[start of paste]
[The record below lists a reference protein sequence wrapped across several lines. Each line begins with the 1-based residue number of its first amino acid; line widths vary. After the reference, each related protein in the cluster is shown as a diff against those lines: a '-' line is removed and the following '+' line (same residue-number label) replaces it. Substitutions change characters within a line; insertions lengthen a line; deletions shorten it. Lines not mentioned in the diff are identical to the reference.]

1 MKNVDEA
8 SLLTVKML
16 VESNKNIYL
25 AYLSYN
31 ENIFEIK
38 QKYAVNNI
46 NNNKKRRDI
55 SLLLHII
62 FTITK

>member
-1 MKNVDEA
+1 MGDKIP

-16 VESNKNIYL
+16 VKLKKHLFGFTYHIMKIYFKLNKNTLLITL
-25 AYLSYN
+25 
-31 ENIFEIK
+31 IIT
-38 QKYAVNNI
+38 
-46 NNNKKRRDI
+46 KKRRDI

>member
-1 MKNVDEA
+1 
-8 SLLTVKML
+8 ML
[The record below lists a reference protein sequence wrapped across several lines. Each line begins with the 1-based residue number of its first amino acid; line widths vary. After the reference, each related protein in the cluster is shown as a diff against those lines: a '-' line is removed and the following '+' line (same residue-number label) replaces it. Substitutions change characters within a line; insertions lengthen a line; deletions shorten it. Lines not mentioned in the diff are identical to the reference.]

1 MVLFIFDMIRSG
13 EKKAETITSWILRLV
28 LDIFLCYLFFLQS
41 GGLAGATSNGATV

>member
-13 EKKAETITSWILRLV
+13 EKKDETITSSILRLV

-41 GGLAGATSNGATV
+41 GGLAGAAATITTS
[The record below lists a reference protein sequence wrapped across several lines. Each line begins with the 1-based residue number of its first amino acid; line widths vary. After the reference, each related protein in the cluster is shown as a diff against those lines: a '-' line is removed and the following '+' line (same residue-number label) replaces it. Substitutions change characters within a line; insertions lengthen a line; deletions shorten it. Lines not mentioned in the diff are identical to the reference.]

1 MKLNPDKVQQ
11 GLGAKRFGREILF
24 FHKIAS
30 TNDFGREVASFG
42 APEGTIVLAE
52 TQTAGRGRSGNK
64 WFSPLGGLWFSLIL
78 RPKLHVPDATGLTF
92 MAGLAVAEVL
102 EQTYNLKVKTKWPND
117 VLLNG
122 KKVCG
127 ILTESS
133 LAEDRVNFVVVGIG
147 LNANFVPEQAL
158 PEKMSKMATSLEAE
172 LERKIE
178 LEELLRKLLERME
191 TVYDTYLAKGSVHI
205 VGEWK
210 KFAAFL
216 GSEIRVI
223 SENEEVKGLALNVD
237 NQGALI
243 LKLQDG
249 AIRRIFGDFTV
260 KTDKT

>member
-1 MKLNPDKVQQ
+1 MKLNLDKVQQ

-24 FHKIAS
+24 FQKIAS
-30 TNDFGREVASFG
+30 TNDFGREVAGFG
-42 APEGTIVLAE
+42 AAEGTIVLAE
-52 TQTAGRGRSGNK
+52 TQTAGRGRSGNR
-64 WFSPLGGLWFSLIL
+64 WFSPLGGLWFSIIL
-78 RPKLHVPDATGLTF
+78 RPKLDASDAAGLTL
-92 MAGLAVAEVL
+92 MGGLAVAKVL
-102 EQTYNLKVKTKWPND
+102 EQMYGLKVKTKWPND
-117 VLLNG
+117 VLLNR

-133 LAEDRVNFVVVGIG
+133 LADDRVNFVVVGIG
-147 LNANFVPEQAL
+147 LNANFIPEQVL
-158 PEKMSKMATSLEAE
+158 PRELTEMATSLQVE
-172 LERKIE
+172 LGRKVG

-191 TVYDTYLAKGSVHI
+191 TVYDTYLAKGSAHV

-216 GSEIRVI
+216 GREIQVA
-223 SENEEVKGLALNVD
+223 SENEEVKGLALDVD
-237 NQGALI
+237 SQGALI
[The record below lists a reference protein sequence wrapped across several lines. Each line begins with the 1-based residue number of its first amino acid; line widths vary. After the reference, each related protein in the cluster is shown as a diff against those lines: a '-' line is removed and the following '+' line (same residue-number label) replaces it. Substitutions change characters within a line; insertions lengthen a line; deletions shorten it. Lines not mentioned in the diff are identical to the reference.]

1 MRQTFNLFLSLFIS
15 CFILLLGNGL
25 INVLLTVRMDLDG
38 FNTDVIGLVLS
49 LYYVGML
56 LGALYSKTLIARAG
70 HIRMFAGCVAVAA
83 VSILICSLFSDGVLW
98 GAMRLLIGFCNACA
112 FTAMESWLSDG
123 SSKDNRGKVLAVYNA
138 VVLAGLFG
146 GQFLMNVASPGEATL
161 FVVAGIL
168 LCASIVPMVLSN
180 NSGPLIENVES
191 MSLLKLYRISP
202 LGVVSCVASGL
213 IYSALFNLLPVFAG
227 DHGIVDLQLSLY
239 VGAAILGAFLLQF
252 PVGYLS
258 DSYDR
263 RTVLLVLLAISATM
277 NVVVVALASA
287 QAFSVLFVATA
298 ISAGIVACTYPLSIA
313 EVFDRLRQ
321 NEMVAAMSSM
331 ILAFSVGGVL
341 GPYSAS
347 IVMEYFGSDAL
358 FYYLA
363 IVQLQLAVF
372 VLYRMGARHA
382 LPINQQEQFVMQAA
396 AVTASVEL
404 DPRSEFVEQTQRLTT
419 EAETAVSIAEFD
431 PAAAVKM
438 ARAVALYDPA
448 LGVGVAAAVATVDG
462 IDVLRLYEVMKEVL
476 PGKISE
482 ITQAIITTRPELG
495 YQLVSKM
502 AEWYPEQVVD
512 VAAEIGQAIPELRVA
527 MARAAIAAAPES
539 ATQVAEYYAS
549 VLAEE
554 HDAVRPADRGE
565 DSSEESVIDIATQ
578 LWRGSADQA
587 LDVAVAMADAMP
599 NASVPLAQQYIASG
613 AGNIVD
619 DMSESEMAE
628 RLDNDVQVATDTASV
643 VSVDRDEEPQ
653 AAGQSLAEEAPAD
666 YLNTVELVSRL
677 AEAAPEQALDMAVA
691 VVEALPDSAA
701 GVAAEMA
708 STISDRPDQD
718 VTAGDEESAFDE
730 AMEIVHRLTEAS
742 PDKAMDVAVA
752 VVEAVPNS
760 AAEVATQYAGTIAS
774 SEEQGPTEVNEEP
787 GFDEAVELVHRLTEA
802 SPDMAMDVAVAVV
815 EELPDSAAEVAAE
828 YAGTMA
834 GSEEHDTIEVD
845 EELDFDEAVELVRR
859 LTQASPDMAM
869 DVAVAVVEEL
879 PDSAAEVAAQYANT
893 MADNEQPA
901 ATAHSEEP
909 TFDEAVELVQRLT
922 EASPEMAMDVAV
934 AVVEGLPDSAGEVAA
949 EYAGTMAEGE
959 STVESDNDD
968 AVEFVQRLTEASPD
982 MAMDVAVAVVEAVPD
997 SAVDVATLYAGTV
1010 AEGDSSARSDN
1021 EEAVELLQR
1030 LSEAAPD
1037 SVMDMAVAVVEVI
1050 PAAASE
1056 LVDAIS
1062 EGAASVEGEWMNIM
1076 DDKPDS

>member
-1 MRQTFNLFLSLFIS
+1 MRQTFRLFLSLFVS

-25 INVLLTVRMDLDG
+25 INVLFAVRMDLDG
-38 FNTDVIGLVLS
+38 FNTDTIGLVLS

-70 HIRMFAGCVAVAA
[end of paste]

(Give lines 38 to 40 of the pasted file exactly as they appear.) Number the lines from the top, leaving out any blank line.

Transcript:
+41 GGLAGAAATITTS
[The record below lists a reference protein sequence wrapped across several lines. Each line begins with the 1-based residue number of its first amino acid; line widths vary. After the reference, each related protein in the cluster is shown as a diff against those lines: a '-' line is removed and the following '+' line (same residue-number label) replaces it. Substitutions change characters within a line; insertions lengthen a line; deletions shorten it. Lines not mentioned in the diff are identical to the reference.]

1 MKLNPDKVQQ